Back Porch Farming: Fence Post editor and her companion gnome jump headfirst into growing vegetables |

Back Porch Farming: Fence Post editor and her companion gnome jump headfirst into growing vegetables

The doorway to her porch frames Nikki Work as she holds onto one of her potted vegetables on Thursday at her home in Greeley. This is Work's first time attempting to grow garden vegetables at her home.
Joshua Polson/ | The Greeley Tribune

Follow the progress

This column will run biweekly throughout Nikki’s growing season.

To follow progress in between columns, check out The Fence Post’s Instagram at @fencepostnews.

To offer Nikki advice, email her at or call her at (970) 392-4466.

I’m going to start this off with full disclosure: I’ve never successfully grown anything.

I killed a cactus houseplant once. I had a bamboo plant for a couple years, but only because it was so hardy, it took that long for it to die its slow, painful death. I can’t even successfully grow my hair out, because I’m not patient enough.

I’m not sure why my track record led me to believe I could grow a vegetable garden on my apartment patio. I guess I figured that if I’m going to talk the talk, I should at least try to walk the walk, or in this case, plant the plants.

I’ve been the editor of The Fence Post for almost five months, and I’ve really enjoyed writing and reading about the people who grow and raise the world’s food supply. I find agriculture fascinating, so I decided to try my not-so-green thumb at growing something on my 4-by-6 carpeted deck. (Editor’s note: Why in the heck is my deck carpeted?)

I’m hoping in a few months, this column will be a sunshiny explanation of how delicious my newly harvested kale and chard salad tastes, or a recount of the best way to prep freshly picked juicy Brussels sprouts.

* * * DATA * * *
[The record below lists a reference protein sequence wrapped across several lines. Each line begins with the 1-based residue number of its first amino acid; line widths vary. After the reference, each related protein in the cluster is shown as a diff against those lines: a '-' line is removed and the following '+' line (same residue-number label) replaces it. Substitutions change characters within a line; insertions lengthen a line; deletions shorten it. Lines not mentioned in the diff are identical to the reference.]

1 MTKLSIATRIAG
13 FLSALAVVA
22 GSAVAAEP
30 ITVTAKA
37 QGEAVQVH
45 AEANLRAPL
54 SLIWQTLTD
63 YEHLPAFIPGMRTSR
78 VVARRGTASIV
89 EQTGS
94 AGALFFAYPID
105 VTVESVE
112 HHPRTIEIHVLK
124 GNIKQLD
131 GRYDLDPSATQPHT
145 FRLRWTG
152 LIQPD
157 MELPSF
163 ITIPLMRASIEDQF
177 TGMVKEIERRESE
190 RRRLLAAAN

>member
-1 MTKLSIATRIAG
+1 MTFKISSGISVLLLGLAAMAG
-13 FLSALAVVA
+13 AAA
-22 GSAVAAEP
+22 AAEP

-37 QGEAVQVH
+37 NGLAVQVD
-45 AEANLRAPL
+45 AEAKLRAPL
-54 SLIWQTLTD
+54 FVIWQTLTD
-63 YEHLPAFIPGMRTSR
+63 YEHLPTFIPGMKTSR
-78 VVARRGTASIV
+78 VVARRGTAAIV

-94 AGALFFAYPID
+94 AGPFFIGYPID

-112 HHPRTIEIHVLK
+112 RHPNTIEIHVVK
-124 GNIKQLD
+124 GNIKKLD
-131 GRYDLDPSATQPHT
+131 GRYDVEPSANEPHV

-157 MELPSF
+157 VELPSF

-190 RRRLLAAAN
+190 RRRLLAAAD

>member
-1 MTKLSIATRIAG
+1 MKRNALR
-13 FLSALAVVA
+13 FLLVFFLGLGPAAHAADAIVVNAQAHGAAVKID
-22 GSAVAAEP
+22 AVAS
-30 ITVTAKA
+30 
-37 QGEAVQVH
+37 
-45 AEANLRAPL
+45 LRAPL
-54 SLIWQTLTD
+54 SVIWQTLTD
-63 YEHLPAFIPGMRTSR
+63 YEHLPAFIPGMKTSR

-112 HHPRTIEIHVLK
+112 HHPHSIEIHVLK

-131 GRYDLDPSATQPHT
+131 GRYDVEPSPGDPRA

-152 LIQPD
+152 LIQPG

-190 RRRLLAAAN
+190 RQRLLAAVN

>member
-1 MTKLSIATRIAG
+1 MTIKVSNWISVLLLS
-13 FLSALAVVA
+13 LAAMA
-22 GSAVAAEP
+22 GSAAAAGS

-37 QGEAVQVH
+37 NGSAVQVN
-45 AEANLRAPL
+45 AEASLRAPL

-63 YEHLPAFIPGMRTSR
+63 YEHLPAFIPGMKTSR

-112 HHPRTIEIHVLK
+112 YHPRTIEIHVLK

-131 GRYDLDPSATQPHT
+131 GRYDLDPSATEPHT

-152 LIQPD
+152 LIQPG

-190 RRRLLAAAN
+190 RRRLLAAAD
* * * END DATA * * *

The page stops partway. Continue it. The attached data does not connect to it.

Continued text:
Instead, the next few columns might read with a little more heartache, self-doubt and questioning of whether I’m fit to take care of anything.

As most things you’re unsure about seem to go, my planting season (aka #plant16) started shakily. It was a Sunday, and I woke up as bright-eyed and bushy-tailed as I ever do on my days off. I headed to my porch to survey the area I planned to plant my crops that day.

The CARPET was sopping wet from an ill-timed storm, slushy half-snowflakes drifting and melting onto the parking lot just past the edge of the porch. If I’d been a proper-planning planter, I’d have realized it was supposed to snow that Sunday, but alas — it was a day of disappointment. I sulked back to sleep in, my dreams of dirt and vegetable gardens put off for a week.

When the big day finally came, it was overwhelming. A few — OK, who am I kidding, a few dozen — Google searches helped me narrow down what I wanted to plant on my shady, north-facing patio. I think I knew what to get, although I admit the jury is still out on that one.

Picking out soil, compost, gloves and a spade was easy enough. Watering can? No prob, Bob. Picking out planters in what I hoped were the appropriate sizes was a bit more of a challenge, but manageable. The biggest task was the seeds themselves, those pesky little vessels of life.

I spent more than an hour — AN HOUR — looking through a seed packet display that was larger than the square footage of the patio I was about to plant. I mean, seriously, how many kinds of carrots are there?

When I lugged my haul home and out onto my teeny, micro-acreage, I sat down criss-cross applesauce and stared at it all for a few minutes. Where should I start? What if I messed this up?

I digged my spade into the massive bag of soil, scooping out the dark brown crumbles into the long, skinny planter I used for my leafy greens. That was the beginning of it for me. It only took an hour to plant my kale, chard, spinach, green onions, carrots and Brussels sprouts plants. A few days later, I added radishes, mint and a tiny little daisy pot to my little Back Porch Farm. A pink garden gnome finished it off.

Well, maybe the gnome — who my friend, neighbor and Fence Post reporter Samantha Fox named Gnomeo — wasn’t the finishing touch. The first sprouting plants will be.

Keep your fingers crossed, Fence Post Country. I’ve got the water and sunlight, now I just need a little luck. ❖

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